The Palm Beach Post from West Palm Beach, Florida on November 20, 1968 · Page 6
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November 20, 1968

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The Palm Beach Post from West Palm Beach, Florida · Page 6

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West Palm Beach, Florida
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Wednesday, November 20, 1968
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Page 6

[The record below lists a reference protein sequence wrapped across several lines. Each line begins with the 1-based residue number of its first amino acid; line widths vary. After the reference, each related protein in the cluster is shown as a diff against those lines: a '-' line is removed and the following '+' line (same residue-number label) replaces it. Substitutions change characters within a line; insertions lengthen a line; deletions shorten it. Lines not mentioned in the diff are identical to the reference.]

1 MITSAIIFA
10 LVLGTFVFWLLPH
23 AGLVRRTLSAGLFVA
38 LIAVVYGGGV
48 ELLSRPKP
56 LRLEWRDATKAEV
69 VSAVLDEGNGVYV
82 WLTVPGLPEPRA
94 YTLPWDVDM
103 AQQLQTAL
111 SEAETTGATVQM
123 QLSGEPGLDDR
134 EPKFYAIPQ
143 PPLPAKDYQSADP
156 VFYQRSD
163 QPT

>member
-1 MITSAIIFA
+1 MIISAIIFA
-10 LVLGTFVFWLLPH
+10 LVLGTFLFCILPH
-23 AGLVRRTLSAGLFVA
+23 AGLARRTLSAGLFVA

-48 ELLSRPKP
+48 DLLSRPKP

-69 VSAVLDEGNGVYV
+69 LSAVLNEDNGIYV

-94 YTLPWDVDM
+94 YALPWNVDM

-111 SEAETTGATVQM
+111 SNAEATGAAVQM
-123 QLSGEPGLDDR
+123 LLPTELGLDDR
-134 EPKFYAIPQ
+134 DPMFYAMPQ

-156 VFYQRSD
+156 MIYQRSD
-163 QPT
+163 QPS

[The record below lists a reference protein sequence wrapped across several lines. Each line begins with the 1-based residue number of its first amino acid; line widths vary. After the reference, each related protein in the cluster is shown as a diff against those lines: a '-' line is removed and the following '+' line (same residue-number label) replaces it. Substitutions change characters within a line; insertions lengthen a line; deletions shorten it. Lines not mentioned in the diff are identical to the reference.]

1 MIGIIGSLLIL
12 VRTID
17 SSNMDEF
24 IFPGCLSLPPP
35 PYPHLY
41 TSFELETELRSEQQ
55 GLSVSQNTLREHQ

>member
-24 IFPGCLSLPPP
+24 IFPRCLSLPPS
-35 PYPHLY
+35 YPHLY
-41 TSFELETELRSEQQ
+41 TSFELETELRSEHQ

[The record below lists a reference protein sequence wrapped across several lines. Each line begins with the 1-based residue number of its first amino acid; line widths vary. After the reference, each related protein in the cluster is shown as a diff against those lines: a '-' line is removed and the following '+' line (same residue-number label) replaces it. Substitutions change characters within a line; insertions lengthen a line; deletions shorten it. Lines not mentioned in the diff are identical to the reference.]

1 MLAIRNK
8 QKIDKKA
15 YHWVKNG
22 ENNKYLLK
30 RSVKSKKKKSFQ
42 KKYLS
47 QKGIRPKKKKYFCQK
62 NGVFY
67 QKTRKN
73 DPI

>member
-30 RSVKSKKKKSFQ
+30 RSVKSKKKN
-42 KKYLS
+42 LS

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James Reston GOT TO RIDE ONE WITH ANOTHER'S BRAND The Palm Beach Post A JOHN H. PERRY NEWSPAPER Jot H ttnj i P w T Ctcil B Kalk, PuWiahar, Gmral Mwlfti K H. KirtpalrKk. Editor C E Naubawr. Ei Editor R Maria Ellit. Cirralauw Diftatw Publiaiiao' tack Day Eicapt Saturday akd Sunday at 2751 Soutk D,i. WM Pala Bfich. Fl. M402 By Ptrrjr Publkationa. Inc. Strand ciaaa poatifl paid it Wm Piln Batch, Florida Mernbtr ol ina Aauciatad Praia Tha Ataocialad Praal airluamaly antillad ta 10 aat lor republication ol a!l naa Member Audit Bureau ol Circulation M mrrio Tl- lr West German Miracle; Prosperity Still Building Reichstag building, still a grim and only partially rebuilt shell. The red flag flies over the Brandenburg Gate and at the Kommandatura Building. aiMt aftda I vear . . . U 40 ( aion'h. K 70 1 ntt I2 1 .,. "5 vafc 1 Poat or t ime Sunday Pott Timea . Pmi A 1 year ( montha 3 montha I neek . . Doily Pool or I year (montha (lt 120 80 ...110 40 3 montha ....15 20 I meek 40 I AIL lUTt.S Payable in advance limn 1 Saw)) 145 00 12300 112.00 I yrar . . ?5 00 ft month i month M 00 SI2DU MSI. I Him I'ot i.r Timee . . TH.miiiM., On.ra! Ollite K33 40il National Advrrtiainn Reprewntativea John H. Perrv Aaociatea Sum VI2. 19 Weal 44th Street. Seai York, N Y IU03S Wednesday Morning, Justice For nut. i.. ,,.. . uy-fDttiyM (O H Y. Tlma Nawi Sarvkt BERLIN In these anxious days, when the pessimists are dominating the news, Berlin goes on proving that a determined people, backed by the steady power and policy of the United States, can prevail over all the gloomy prophesies of the day. It was snowing here this weekend, so the old scars of the war may have been less apparent than on other days, but the progress of life and commerce here are spectacular, and despite the post-Prague pressure from the East, the people seem confid ent and even serene. If you tour it in a helicopter in the snowy mist, both its problems and its triumphs are perfectly clear. The division between communist East and Democratic West is wider now than ever. The hideous wall between the two sides has been 'improved", if that is the word. It is only one of many barriers now. There is, first of all, a preliminary fence of chain link and barbed wire nine feet high. It stands back from the wall over 100 yards. Then there is an electric alarm system set off by anyone proceeding toward the wall, and a wide police dog alley, and beyond that an area of trip-flares, and finally a trench nine feet deep and 35 feet wide, studded with anti-tank traps. The wall itself has been rebuilt to a height ranging from 10 to 15 feet and it has been cunningly fitted with drainpipe rollers, so that if a man makes his way across and leaps for the top, the roller will spin him back to the ground. This obscene reminder of the present division is almost equalled by other reminders of the past. The helicopter whirls within view of the old slope, nicknamed by the irrepressible Berliners "Mount Junk." There is no evidence here of fear over the movement of the Red Army across Czechoslovakia. The Soviet Union has 300.000 men in East Germany 10 tank divisions and motorized rifle divisions. The U.S. has only 6.600 men in Berlin, the British 3.600 and the French 2.700. Still, the scene, if not as gay as London or Paris, is that of a bustling metropolis, glittering with new cars and the commerce of the pre-Christ-mas season. American policy, so severely criticized elsewhere, has worked in Berlin, and the German officials here are the first to proclaim it. Are they Iworred about the latest Soviet lurch into Central Europe? Probably less so here than in ikmn, which expected another crisis here this weekend when the Berliners didn't. The real crisis with the Soviets in the next year or so. they say here, is likely to come in the Middle East. American policy is set and tirm here, but not in the Middle East. The Russians know the difference. Meanwhile, the senators from Washington troop in here on their year-end junkets and go away reassured that maybe everything isn't as bad in the world as seen from here rather than from Vietnam. The German mark was so stiong against the franc and the pound and the dollar this weekend that it was being quoted above its official ceiling. The Russians watch all this with amazement, and wonder wno lost the war in the face, of all this German prosperity. Drew Pearson Communist Connections In Panama Government r i it. tics, : "Iff Time A aear I year 131.20 (montha ..115 60 3 montha ....7 1 week .60 Siaaa, O.I, I year 110 40 6 montha .20 3 montha ....12 80 I eek I .20 US 60 . SO . .60 Daily Only Poat or Timee 130 00 11600 (9 00 laaday tlal 115 (W 181 35 00 By Mail 25 Sunday Poat-Timea ... t 35 Want Ada . , S33-4033 November 20, 1968 Whom? In A-Chord "iaadaf 111 20 Leslie Carpenter Peace On Home Front Nixon 5 Biggest Problem Though the average person may be more apt to challenge the wisdom of a lawyer than of a doctor, his attitude toward the two professions of law and medicine is similar awe tinged with suspicion. He realizes that the one is indispensable to our physical well-being and that the other is essential to the preservation of a society whose ideal is the greatest good for the greatest number. Because of the esoteric bodies of knowledge they encompass, both professions are also a bit mysterious to the layman. They are closed circles to him, walled in with their peculiar languages which only the initiated can understand. Sometimes it appears as if doctors and lawyers want to keep it that way. Familiarity, they seem to fear, will breed, if not contempt, something less than admiration. Thus they make their own rules, discipline their own members and reject too-close scrutiny by nondoc-torsand nonlawyers. The result on the part of laymen is too often superstition where there should be appreciation, distrust where .there should be confidence. Just as a man with a disease must place himself completely in the hands of his physician, so a man involved in litigation or charged with a crime must bet his economic security, often his freedom and sometimes his life on the skill of his attorney. In the matter of the law, however, there is a third party involved the public. All of us have a stake in the outcome of a case, especially when a crime against society has been committed. The lawyer-client relationship is sacrosanct, as is that of a doctor and his patient, but the procedures of the courtroom, and the procedures leading up to it, must be as open and as comprehensible to the public as those of the hospital operating room are not. The cases of James Earl Ray and Sirhan Sirhan have done little to enhance public respect for or confidence in our legal system, what with months of delay, continual postponements of trial and bewildering pretrial maneuvering. Granted that these trials promise to be among the most famous of this century. There has been nothing like them, in terms of popular emotions aroused, since the Lindbergh kidnaping of 1932. Every precaution must be taken to see that they are fair and final and that both prosecution and defense are afforded all the time and every resource they need to prepare their briefs no less, and no more. It now appears that barring another postponement, or "continuance," as the lawyers call it, selection of jurors in the Sirhan trial may begin in a few weeks. It is to be hoped that not too many eyewitnesses die of old age before this process is completed. However, because Ray has decided, on the eve of going into court, to change lawyers, his trial has been set back again, until next March. More than 300 years after Shakespeare's Hamlet mused on "the law's delay," the complaint is still valid. Many Americans are wondering why this must be so. They may also begin wondering whether justice is really being served, and if so, for whom. where it is held up by a steel cable to keep the Berliners from cutting it down. And not far away is the Spandau prison, built by French prisoners during the Franco-Prussian war. Rudolf Hess is still there, the last of the imprisoned Nazi leaders, now an old man of 75. but proud and remote. He reads the papers and writes and thinks of himself still as a German minister of state. He has even refused the two extra hours offered him to work in the prison garden. "Ministers don't garden." he says, "they have gardeners." Then why not just go out in the air with a hoe? "Ministers don't carry hoes, either." he replies. Still, these symbols of old and present hatreds do not dominate the contemporary scene. Berlin took over 300 air-raids by over 1.000 bombers at the end of the war. The wrecked buildings have been rebuilt and there is now a new-hill in the city, piled up out of the rubble and transformed into a wooded Dark and ski tions, one of which drove Eisenhower's number one aide. Sherman Adams, out of the White House in the wake of a scandal. A few changes in Democratic committee chairmanships are due. None involves a new chairman more conservative than his predecessor, unless you can say Sen. Richard Russell. iD-Ga.,1 is fiscally to the right of outgoing Sen. Carl Hayden, ID-Ariz), whom Russell will replace as head of Appropriations. But that would be hard to prove now, at least. Coming is one definite shift to the left. Sen. Ralph Yarbo-rough. (D-Tex.), a highly partisan, tough liberal, will take over the Labor and Public Welfare chairmanship from Sen. Lister Hill. iD-Ala.l. considerably more moderate. Besides labor bills, this committee handles a broad field of social legislation, including the anti-poverty program. Billy Graham , ) With this agreement apparently satisfying the leaders of the guard, Arnulfo Arias was sworn in as President two days later Oct. 1. But the leaders of the guard did not carry out their agreement. The three troublesome guard officers were not transferred to Chile. Salvador and Colombia, and the top command did not carry out its promised shake-up. Finally, President Arias acted himself. On Oct. 11 he ordered the transfer of the three troublesome officers who had been plotting a revolt against him. That same day he : also accepted., the, .resignation of Gen. Vallarino and appointed Col. Pinilla commander of the guard. On that same day also the revolt started. The officers who were to be transferred took over. Gen. Vallarino was vacationing on the island of Topago with his family. In his absence Col. Pinilla. the No. 2 man of the guard, was put under house arrest and Col. Urrutia, No. 3 man in the guard, was thrown into jail until late in the night on Oct. 11. By this time the junta had organized its own government, installing Col. Pinilla as a front for president. Meanwhile Col. Omar Torrijos, the real ruler of the junta, was not only a member of the People's party of Panama, but his brother Moses Torrijos, a newspaperman, was sent to Moscow, all expenses paid by the communists. Col. Torrijos' sister-in-law is married to Ri-caurte Soler, leader of the Chinese wing of the Communist party in Panama. Boris Martinez, thi No. 2 member of the junta, L 'om-mander of all the aimed forces in Cherokee Province, second largest province of Panama and was a former active communist leader in the university. These two. along with Capt. Frederico Boyd, have now established the most ruthless military dictatorship in Latin America. There have been shootings, seizure of property, strict censorship. For the first time in history, the national guard has fired on civilians. The activity of the military junta has solidified the civilian population against it and behind President Arias, who has now taken refuge in Washington. Perhaps at no time has there been such unity on the part of Panamanians. Opposed to him were the national guard, trained and equipped by the American army. The Defense Department has set up special jungle training in Panamanian jungles for U.S. Green " Beret forces which have to fight in the Vietnamese jungles. As a result, the Panamanian national guard is considered one of the most efficient police forces in Latin America. However, it also has a monopoly on Panama's bus transportation, and controls the brothels, gambling houses, and bolita. From long experience the guard knew that President Arias would immediately cut off these lucrative concessions. It was reported well before his Oct. 1 inauguration, therefore, that a military coup was inevitable. The first coup was attempted on Sept. 26, four days before the inauguration. Another was tried on the afternoon of Sept. 29. Finally, on the evening of Sept. 29. Presidentelect Arias met in a private home with the commander of the national guard. Gen. Bolivar Vallarino, where it was agreed that Gen. Vallarino would not participate in a coup but would be moved to Washington as military attache. He could play an important part in the plans for building a new Panama Canal, it was agreed. It was also agreed that the No. 2 man in the guard, Col. Jose Maria Pinilla, would replace Vallarino as guard commander for 45 days and then retire in favor of Col. Bolivar Urrutia. However, the most important agreement made at this secret meeting was that three troublemakers inside the national guard who had been organizing revolt would be transferred as military attaches to Salvador, Chile and Colombia. They were: Col. Omar Torrijos. Col. Boris Martinez, and Capt. Frederico Boyd, organizer of the Panamanian Green Beret corps. WASHINGTON - While the American people have been engrossed in their own election, the seeds of Castroism appear to have been planted in Panama, astride the Canal Zone, vital to the security of the United States. A military junta, which the United States so frequently treats with benign approval, has now been recognized by the State Department, apparently ignoring the fact that the new military leaders have had close ties with Latin American communism. The top military man, Col. Omar Torrijos, was once a member of the People's party, front for-the Communist party, and the No. 2 man. Col. Boris Martinez, was once the communist leader of students at the University of Panama. Despite this, the State Department last week extended the new Panamanian government official U.S. recognition. What happened was that the new military dictators, knowing the United States was busy with its own problems and had long frowned on Arnulfo Arias, the newly elected president, proceeded to oust him on Oct. 11, exactly 11 days after he had been sworn in as president. Here is a play-by-play account of what happened : Last May Dr. Arias, twice before elected president of Panama, was elected for a third time, despite the flagrant stealing of ballots. In some cases, the political opposition raided the polling places armed with machine guns. Despite this, Arnulfo Arias won. He had the backing of a very heavy popular vote plus the support of the old Panamanian business families which have comprised the ruling oligarchv. LETTERS to the EDITORS Why Not Editor: Your story in the November 10th Issue of the Palm Beach Post-Times edition of "Fun N' Sun" titled "A Fisherman's Dilemma" had me thinking how many people (fishermen and fishing women) really have that decision to make? It's always either the wife wants to go riding and the husband wants to go fishing or vice versa. How many people have more than one car to a family? Or bring down more than one car from the north? Now, that's where the good old Palm Beach fishing pier came in handy. If the wife wanted to go riding, sure go ahead, honey, take the car, but let me off at the Palm Beach pier first so that I can also enjoy the day fishing. When you're through riding around, honey, come back and pick me up. If It's not riding (wife or husband) wants to do, its shopping, playing cards, doctor appointments or business appointments. There are hundreds of things that are to be done where the wife or husband doesn't have to go, too. So they could always be left off at the Palm Beach fishing pier. I sure do miss the old pier and so does everyone else I speak to. I keep asking "why Youngsters Multi-faceted schemes for upgrading the poor are miles closer to Yarborough's heart than they are to Nixon's. Conflicts are inevitable. Since the election, nothing has been more confusing than the wholly contradictory statements by Nixon's economic advisers. On the record is a statement far more significant than the confusion stirred by Nixon advisers. House Ways and Means Committee Chairman Wilbur Mills. (D-Ark.).. who always gets his way. has vetoed a repeal of the 10 per cent tax surcharge in June unless Nixon makes deep, deep budget cuts. It appears highly unlikely Nixon can meet Mills' terms and equally unlikely that Nixon can get rid of the tax if Mills wants it kept. Another interesting angle on Nixon's relationship with Congress will be the Nixon antitrust policy. Although one of his key economic advisers has advocated a tough and aggressive antitrust crackdown to curb inflation, Nixon would normally be expected to be pro-big business and soft on antitrust enforcement. But if he tries such a course, a hostile band of congressional antitrust worry-warts are primed to go on the attack and make it as embarrassing as possible for Nixon. Hardly anyone, after all. favors monopolies except those w ho profit by them. of David's greatness was in the words: "In thy law do I meditate day and night." Job said: "The Word is more than my necessary food." I suggest that you read your commentaries, but meditate on the Scriptual texts of the lesson. Read it prayerfully, and I believe that you will find that God will speak to you through its pages. Thoughts will come to you. and they will be relevant to today's problems. And by so doing, your own soul will be strengthened. By the same token, you will become a stronger and more effective teacher of the Word. Bible Verse Faithful are the wounds of a friend, profuse are the kisses of an enemy. Proverbs 27:6 WASHINGTON - For the President-elect, trying to keep peace at home could be even more agonizing than trying to keep peace abroad. Richard M. Nixon will inherit racial tensions, social tensions, camps tensions, urban tensions, tensions over crime and other perplexing American problems defying solution within any short time. They irritate J. Q. Public as much as the Vietnam war, if not more so, and as long as they exist, no President is going to be very popular very long. Lyndon B. Johnson ran up some high scores in the popularity polls at times because of his remarkeable capacity for ramming well-liked legislation through Congress. But for Nixon there is the political crisis of being the first President in 120 years to win his first term with both houses of Congress controlled by the opposition party. Nixon can't look toward Capitol Hill without seeing danger signs row on row. Not since Zachary Taylor, a Whig, was elected in 1848 along with a Democratic House and Senate has a new President begun his first term with a double-barrelled congressional minority. Rutherford B. Hayes won a turbu-lently contested election in 1876 with the House going to the opposition. In 1884 Grover Cleveland took his first victory, but the Senate went the other way. Each had one congressional house, however. Nixon will obviously have to "compromise" his way through the new Congress with bills fashioned to lure enough GOP and conservative Democratic votes to pass. Giving a lot before he can take very much, which is the logical expectation for Nixon, is a frustrating way to do business. If Nixon needs nightmares, all he has to do is sleep on the knowledge that all congressional investigating committees will be controlled by Democrats. Nixon is experienced himself with the political kill through the congressional probe. He first became nationally known as the persistent bloodhound who treed Alger Hiss during a House Un-American Activities Committee investigation. Nixon knows any person or program which falters in his administration will draw an instant congressional probe. President Eisenhower carried a GOP Congress in with him for only the first two of his eight years. During the other six. there was enough compromising with the Lyndon Johnson-Sam Rayburn Democratic congressional leadership to salvage a respectable legislative program. But while that was going on, so were numerous investiga A New Palm Beach Pier? New Testament Aids Teachers Just when we are about ready to' write off the human race, something always comes along to remind us that things can't be too hopeless as long as kids are still kids. In Today's Education, the magazine of the National Education Association, a music teacher offers these gems some elementary school children came up with when asked to define musical terms: "An encore is what audiences get if they are unruly." "Refrain means don't do it! A refrain in music is the part you better not play." "Music sung by two people at the same time is called a duel." "Handel was half German, half Italian and half English. He was rather large." Beer Cans Aid Science We built the famous and fabulous Worth Avenue shopping street. Why not a famous and fabulous Palm Beach Fishing Pier? ALICE K. Palm Beach Cove Curve Hazardous Editor: The day after Flagler Drive, In the cove area, was opened to north bound traffic, I drove through with a Business Man Friend as a passenger. When we came to the curve opposite the Library I said to Him, "That curve is dangerous, It is a killer, 1 can't Imagine any one designing such a thing In a modern street or highway." A few hours after the Head Lines appeared In the Paper, this Friend stopped to see me and said, "As soon asl saw the head lines, I said You had sure prophesied, 100 per cent" Regardless of traffic lights and signs yet to be installed, I believe that side swipes and worse will be common at this point unless a short section of the road way Is relocated. CB West Palm Beach can't we have our fishing pier back?" Everyone wants the pier back but then they say the "Town of Palm Beach" does not want a pier back. Why not? All along the coast, each town has its own fishing pier. Why do the people of Palm Beach County have to go to Lake Worth pier or Juno pier to fish. We can afford our own fishing pier. The answer I get for not wanting a fishing pier in Palm Beach is that it brings In undesirables. What and who is an undesirable person? When I fished from the Palm Beach pier we had the nicest and best people ever. Most of them v"re elderly retired people such as schoolteachers, dentists, chemists and doctors. Why, don't you all remember our own Dr. Barney, Dr. Splvey who had enjoyed the pier? Were they undesirables? Mr. Markham Langham (Port Authority) enjoyed fishing from the pier also; Is he an undesirable? Where else could a person go to relax for an hour between his customers, patients or waiting for appointments? What I am asking of you Is: What does a person have to do to get our town to build a fishing pier or let the present owners of what's left of the pier build a fishing pier that we would all be proud of? How can I become a better teacher and Christian? LOP. Have you tried the New Testament? I have about evprv commentary in my library in ; the English language and I often get some help from them. But I find my greatest help and inspiration in the Bible itself. I'm afraid that too many teachers depend too much on the thoughts and ideas of others. It is amazing how the Scriptures unfold themselves when we study and meditate upon them. One of the secrets :; . ak 'V Oceanographers are using a revolotionary new method to study undersea geology off the coast of Baja California, Mexico digging up flip-top beer cans. According to the Newsletter of the National Oceanographic Data Center, beer cans, which had been thrown overboard by Mexican fishermen, were found buried under several inches of sediment. Since the scientists know the approximate dates when flip-top cans first appeared in the area, they can easily determine the rate at which sediment is building on the ocean floor. The new technique is called "beerography."